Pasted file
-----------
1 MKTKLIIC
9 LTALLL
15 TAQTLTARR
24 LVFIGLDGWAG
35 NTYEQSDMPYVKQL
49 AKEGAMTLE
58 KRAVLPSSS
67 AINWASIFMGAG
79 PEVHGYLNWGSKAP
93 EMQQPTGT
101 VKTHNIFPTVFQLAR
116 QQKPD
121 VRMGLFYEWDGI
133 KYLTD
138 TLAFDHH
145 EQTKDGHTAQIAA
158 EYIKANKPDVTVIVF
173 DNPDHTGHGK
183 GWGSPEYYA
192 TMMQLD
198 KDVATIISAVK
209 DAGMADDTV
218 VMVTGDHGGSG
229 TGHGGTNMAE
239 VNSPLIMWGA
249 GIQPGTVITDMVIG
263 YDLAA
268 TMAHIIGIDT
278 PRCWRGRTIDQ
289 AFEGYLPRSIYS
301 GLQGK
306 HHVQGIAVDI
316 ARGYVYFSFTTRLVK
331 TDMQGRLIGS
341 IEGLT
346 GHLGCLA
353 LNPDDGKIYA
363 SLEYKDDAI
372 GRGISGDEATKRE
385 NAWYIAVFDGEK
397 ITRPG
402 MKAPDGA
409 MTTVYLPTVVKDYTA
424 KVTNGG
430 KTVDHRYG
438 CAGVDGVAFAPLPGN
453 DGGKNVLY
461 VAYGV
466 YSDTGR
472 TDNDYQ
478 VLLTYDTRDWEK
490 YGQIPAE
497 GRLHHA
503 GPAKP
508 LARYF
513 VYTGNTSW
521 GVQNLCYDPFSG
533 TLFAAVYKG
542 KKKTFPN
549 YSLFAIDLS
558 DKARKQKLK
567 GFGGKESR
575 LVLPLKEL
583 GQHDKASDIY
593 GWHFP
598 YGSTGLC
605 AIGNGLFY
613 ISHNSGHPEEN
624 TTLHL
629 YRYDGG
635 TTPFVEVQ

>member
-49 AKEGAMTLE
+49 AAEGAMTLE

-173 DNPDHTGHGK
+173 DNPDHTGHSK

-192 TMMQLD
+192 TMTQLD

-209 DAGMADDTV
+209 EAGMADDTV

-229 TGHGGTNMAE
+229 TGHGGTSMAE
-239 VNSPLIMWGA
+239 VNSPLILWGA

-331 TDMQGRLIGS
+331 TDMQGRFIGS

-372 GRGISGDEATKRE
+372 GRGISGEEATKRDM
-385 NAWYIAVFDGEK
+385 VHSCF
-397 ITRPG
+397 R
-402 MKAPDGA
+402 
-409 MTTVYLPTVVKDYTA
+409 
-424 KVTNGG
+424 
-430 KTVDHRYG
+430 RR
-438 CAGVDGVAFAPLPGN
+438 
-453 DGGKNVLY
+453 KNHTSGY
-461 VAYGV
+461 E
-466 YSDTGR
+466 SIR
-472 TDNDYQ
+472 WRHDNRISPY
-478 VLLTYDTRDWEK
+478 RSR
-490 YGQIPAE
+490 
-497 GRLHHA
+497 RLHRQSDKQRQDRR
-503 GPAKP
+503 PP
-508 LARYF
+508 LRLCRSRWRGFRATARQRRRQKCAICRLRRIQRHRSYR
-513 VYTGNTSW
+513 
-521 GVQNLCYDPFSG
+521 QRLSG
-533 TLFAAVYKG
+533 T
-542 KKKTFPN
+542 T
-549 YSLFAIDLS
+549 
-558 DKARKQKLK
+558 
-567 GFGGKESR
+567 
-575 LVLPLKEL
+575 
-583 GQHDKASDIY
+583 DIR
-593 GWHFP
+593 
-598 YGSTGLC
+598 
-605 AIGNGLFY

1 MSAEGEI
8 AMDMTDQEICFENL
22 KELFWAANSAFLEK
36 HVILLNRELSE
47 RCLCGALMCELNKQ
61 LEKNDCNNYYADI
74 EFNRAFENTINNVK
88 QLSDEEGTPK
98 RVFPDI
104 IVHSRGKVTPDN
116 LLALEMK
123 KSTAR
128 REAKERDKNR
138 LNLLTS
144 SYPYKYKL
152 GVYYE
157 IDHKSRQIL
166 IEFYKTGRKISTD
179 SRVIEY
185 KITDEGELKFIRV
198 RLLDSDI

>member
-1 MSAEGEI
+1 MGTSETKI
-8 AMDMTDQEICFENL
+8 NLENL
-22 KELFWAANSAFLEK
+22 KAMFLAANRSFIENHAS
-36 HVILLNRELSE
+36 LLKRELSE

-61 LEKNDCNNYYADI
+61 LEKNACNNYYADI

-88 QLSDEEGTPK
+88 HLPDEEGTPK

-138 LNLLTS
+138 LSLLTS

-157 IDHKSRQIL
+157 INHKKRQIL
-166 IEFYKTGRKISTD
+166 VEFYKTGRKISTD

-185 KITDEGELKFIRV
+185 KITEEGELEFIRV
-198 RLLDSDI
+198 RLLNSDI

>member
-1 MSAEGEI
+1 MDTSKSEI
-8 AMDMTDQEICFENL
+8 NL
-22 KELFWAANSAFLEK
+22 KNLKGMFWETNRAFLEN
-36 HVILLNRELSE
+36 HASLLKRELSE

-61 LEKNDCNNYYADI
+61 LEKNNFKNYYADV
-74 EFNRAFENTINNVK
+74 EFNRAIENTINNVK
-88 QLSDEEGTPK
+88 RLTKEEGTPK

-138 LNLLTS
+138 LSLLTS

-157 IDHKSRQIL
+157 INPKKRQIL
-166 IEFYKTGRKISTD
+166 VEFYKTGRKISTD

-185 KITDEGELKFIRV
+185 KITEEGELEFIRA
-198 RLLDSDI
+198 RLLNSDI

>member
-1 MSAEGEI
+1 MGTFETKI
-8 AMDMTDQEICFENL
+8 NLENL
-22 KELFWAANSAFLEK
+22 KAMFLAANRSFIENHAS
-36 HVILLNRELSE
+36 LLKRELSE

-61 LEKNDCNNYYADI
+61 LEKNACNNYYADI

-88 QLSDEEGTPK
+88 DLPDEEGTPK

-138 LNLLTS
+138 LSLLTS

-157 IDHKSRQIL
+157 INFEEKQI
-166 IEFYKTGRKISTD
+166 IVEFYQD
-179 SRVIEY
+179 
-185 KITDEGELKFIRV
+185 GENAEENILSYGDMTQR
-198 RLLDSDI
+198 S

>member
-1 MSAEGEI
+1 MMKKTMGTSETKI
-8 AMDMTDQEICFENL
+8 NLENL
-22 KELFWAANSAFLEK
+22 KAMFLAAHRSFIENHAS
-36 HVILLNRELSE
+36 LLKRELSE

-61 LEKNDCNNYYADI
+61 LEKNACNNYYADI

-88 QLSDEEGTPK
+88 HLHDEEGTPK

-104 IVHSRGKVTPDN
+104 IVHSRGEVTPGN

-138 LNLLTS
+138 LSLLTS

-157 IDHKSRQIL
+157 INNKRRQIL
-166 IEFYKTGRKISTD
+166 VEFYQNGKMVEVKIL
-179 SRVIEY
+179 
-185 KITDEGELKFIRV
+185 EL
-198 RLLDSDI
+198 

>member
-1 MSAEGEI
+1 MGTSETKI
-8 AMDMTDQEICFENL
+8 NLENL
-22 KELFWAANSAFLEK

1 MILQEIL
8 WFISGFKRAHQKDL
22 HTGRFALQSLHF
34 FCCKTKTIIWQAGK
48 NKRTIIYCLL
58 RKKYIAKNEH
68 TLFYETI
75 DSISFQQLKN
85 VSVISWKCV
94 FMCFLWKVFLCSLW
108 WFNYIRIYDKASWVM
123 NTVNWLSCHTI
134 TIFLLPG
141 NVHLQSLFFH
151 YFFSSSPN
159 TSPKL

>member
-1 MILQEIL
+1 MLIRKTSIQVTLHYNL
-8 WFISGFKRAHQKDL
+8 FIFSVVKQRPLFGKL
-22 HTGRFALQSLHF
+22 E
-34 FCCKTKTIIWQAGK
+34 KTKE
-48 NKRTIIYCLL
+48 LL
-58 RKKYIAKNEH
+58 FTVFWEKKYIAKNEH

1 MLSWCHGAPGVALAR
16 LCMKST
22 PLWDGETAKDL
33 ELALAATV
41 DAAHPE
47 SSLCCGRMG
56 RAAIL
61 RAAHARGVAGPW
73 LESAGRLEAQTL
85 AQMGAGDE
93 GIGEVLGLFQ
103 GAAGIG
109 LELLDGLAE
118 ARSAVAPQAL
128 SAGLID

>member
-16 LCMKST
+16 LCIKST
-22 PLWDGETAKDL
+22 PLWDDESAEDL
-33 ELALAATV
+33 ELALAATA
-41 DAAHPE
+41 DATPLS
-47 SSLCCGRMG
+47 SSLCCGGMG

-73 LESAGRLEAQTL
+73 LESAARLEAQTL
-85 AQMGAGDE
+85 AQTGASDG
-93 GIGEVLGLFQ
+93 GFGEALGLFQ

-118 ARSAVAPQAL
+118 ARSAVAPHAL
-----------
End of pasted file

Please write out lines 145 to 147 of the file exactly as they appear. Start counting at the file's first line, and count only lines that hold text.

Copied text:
8 AMDMTDQEICFENL
22 KELFWAANSAFLEK
36 HVILLNRELSE